Sunday, March 26, 2017

A Note On Gods And Man In The Odyssey


A Total Amateur's Note On The Odyssey 

I know even less about Homeric epics than I do about Chaucer and his times. 

And I find it hard to get my mind fully around the relation between gods and men in The Odyssey. 

Nevertheless, having read the epic, here are a few scattered observations on that relation that may possibly hold together. 

Homer's gods seem human, full of caprice, folly, vengefulness, anger, feuding, pettiness, jealousy, even evil. They meet and mix with humans, converse with them, have feelings for them, seduce and rape them, aid them in all sorts of ways, and conversely deceive, obstruct and destroy them. But too, these gods, being gods, are immortal, and, so, get to be forever young. And, too, they shape the courses of human events

They're different  from the Christian God of the three omnis--omnipresent, omnipotent, omniscient--and who is but the ideal, the just and the good. The Old Testament God is a touch more human but singularly and augustly divine compared to Homer's gods. Still for all their humanness, his gods still raise in The Odyssey the unresolvable tension between free will and fate. 

Humans in Homer are said to be god like when they excel in some way. However, when they try to exceed the human and get too arrogant and too prideful they display hubris and suffer in the consequence whatever misery the gods cause them. Mortals must observe limits. They cannot contend against the gods who are more powerful. Men must placate that greater power. And so, for example, sacrifices to the gods are common.

The gods favour some men and disfavour others. Favour facilitates success. Disfavour brings misery and death. Athena strongly favours Odysseus and Athena inclines in every way to help him and his son Telemachus, who is as well virtuous and noble. She wants Odysseus successfully to return to Penelope and retake Ithaca. But Poseidon hates Odysseus, who blinded his son Polyphemus. He strives to make Odysseus’ life miserable by causing storms to get him off course and wreck his ships. In all this, the gods hold power and men must try to please them, or at least, as gods contend against each object, please those who win Zeus's ultimate sanction.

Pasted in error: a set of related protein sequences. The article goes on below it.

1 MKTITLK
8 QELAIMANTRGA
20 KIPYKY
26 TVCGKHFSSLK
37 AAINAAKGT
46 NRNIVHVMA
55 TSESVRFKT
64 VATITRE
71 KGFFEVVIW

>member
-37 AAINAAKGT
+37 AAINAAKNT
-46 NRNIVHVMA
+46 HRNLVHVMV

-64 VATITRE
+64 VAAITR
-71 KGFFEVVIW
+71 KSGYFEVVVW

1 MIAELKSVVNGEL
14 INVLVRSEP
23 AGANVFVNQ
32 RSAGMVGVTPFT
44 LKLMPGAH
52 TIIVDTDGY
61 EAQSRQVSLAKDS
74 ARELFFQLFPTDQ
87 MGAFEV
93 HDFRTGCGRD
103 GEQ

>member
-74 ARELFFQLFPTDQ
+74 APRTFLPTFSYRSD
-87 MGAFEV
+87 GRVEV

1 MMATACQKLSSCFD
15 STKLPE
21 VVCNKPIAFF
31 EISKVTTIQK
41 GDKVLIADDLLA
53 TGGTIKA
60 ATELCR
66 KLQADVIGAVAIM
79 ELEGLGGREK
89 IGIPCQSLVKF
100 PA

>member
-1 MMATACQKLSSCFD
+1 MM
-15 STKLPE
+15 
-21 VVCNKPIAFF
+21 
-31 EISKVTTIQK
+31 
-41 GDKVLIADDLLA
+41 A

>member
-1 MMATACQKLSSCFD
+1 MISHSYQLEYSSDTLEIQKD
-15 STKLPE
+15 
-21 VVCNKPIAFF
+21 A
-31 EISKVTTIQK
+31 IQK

We see in The Odyssey god caused or guided action framing human initiative and action; and we find men and gods reacting to each other over the courses of the epic, which is the interplay of the divine, for good and for ill, and the human, for good and for ill. It isn't the case that men are mere puppets in the gods' hands. There is human choice and will and characters are to be judged and fated accordingly. 

And so, finally, there is a sense in which the gods stand behind the resolution flowing out of both the good and bad men do. 

Thus, in largest example. Odysseus's final successes in reclaiming land and queen flow out of his heroism, virtues and nobility as instrumentally helped in the end by Athena as Mentor. Of necessity, that occurs by way of  the suitors' slaughter, causally flowing from their lust, sloth, greed and inhumanity. They are destroyed in part by the same instrumental actions of Athena as Mentor. The nexus between fate and righteous or ignominious behaviour is evident in the innocent two amongst the company of Penelope's suitors who escape killing. 

All of this happens with the sanction of Zeus. Zeus at a remove sanctions Odysseus's triumph by allowing it and at a remove sanctions the suitors in allowing their slaughter.

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